of recent restriction orders by the
W.P.B. 0. E. Roszel
Staff Travel by Automobile: As a
measure of economy it is requested
that faculty and staff members who
have occasion to travel on Univer-
sity business by personally owned or
University owned automobile report
their plans in advance to the office
of Dr. Frank E. Robbins, Assistant to
the President (Campus telephone
328), in order that, when feasible,
persons going to the same place at
the same time may ride in the same
car anid save both tires and expense.
At rcord of such planswill be kept
in the PrcJident'st Office, and those
who find it necessary to make a trip
may inquire there as to the possi-
LaVerne Noyes Scholarships: Pre-.
sent holders of these scholarships
who desire to apply for renewals fora
1942-43 should call at 1021 Angelli
Hall and fill out the blank forms for
application for renewal.
Frank E. Robbins
Freshmen and Sophomores, College
of Literature, Science, and the Arts:
Students who will have freshman or
sophomore standing at the end of the
present semester and who plan to re-:
turn either for the summer term or
the fall term should have their elec-
tions approved for the next semester
that they expect to be in residence,
as soon as possible. There will be
little or no time to sign up returning
students during the registration peri-
ods preceding either of these semes-
ters, so it is strongly urged that this
be taken care of now. You may
make an appointment with your
counselor by telephoning Extension
613 or by calling at the Office of the
Academic Counselors, 108 Mason
Arthur Van Duren, Chairman,
Undergraduate Women: Students
are reminded of the regulation that
they are expected to leave twenty-
four hours after their last examina-
ation. Permission for any other ar-
rangement must be secured from the
Office of the Dean of Women.
Assistant Dean of Women
The Bureau of Navigation desires
to appoint 1,000 officers in the Supply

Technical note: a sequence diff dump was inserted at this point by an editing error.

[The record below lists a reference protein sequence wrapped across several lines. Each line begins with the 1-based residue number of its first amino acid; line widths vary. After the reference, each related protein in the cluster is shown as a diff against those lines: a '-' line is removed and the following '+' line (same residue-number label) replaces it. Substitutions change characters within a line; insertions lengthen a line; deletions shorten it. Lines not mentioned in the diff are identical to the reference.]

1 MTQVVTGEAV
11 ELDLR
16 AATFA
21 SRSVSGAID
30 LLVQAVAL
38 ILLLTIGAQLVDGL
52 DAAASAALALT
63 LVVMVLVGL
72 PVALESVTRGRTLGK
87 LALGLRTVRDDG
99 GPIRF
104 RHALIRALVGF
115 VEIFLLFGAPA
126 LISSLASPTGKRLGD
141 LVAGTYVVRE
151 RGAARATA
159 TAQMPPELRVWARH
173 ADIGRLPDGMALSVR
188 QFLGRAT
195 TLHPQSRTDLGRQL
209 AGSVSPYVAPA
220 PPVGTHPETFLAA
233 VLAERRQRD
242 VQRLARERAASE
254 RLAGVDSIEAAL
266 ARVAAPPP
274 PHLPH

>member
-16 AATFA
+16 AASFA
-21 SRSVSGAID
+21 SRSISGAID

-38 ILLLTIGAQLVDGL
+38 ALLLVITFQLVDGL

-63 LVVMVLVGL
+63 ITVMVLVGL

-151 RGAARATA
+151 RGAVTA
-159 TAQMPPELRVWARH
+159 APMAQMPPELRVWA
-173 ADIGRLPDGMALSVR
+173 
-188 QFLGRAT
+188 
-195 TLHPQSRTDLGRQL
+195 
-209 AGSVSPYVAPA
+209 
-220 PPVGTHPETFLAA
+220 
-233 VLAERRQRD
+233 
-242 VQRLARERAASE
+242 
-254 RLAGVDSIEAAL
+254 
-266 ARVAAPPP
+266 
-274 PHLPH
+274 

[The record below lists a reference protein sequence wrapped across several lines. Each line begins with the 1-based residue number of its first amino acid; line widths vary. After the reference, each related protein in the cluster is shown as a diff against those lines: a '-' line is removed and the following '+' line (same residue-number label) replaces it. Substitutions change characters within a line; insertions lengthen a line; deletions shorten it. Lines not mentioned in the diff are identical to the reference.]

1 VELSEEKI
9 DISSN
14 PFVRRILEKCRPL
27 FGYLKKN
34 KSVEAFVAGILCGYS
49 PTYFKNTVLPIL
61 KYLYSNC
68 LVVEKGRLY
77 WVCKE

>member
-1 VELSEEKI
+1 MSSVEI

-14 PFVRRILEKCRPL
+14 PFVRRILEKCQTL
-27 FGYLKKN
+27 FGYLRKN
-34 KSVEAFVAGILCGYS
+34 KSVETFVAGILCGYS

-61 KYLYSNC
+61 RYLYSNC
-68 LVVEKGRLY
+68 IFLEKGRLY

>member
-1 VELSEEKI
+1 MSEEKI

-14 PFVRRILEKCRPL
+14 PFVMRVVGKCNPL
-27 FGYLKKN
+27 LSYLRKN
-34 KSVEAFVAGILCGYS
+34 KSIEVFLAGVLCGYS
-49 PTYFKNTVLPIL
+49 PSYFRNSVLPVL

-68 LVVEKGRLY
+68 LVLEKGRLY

Corps, Class SC-V(P) in the Naval
Reserve. It is intended that officers
so appointed upon completion of their
college courses be given course of in-
struction in the Navy Supply Corps
School at the Harvard School of Busi-
ness Administration. Upon the suc-
cessful completion thereof they will
be commissioned in the Supply Corps,
Class SC-V (G), and assigned to duty
as Supply Officers for General Serv-
Applications will be received from
students of the Senior class 1942-43
who normally would graduate in
Interested applicants may call in
person at the NROTC Headquarters,
North Hall, between the hours 3:00-
4:00 p.m., Monday through Friday.
R. E. Cassidy, Captain, U.S. Navy,
Professor of Naval Science
The Tenth Annual Pharmaceutical
Conference, sponsored by the College
of Pharmacy, will be held in the
Rackham Amphitheatre on Tuesday,
May 19. At 2:30 p.m., Mr. Richard
M. Yale, representative of S. B. Pen-
ick and Company, will speak on "The
Botanical Drug Industry Under
World War Conditions." His ad-
dress will be accompanied by mov-
ing pictures showing methods of col-
lecting important botanical drugs.
Dr. Charles F. McKhann, Professor
of Pediatrics and Communicable Dis-
eases, will discuss "Recent Progress
in the Study of Poliomyelitis." At
the evening session, beginning at
7:45, Dr. Howard B. Lewis, Director
of the College of Pharmacy and Pro-
fessor of Biological Chemistry, will
discuss the "Fortification and En-
richment of Foods and the National
Health." The public is cordially in-
Medical Laboratory Technicians:
A limited number of Laboratory
Training Fellowships of the W. K.
Kellogg Foundation, paying $62.50
per month, are now available to qual-
ified senior and graduate women to
enable them to complete their train-
ing.in an approved hospital. Further
information and application blanks
may be secured at the Office of th'e
Department of Zoology, room 3089
N.S. G. R. LaRue.
(continued on Page 4)
D. P. Dutton & C.
PUB)4ISHERS, NEW -YORK
announce that Mr. Willian
Main Doerflinger, Associate
Editor, will be pleased to cis-
cuss authors' work with hin,
in room 302, Michigan Un-
ion, at any tume between
12:30 and 6 P.M. today. All
nie/ubers of the Un versity
interested in book writing
for the eneral public are
A Frank BORZAGE
Gi O[S wit
MICHIGAN One Night Ma 23
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A special intensive streamlined SUMMER COURSE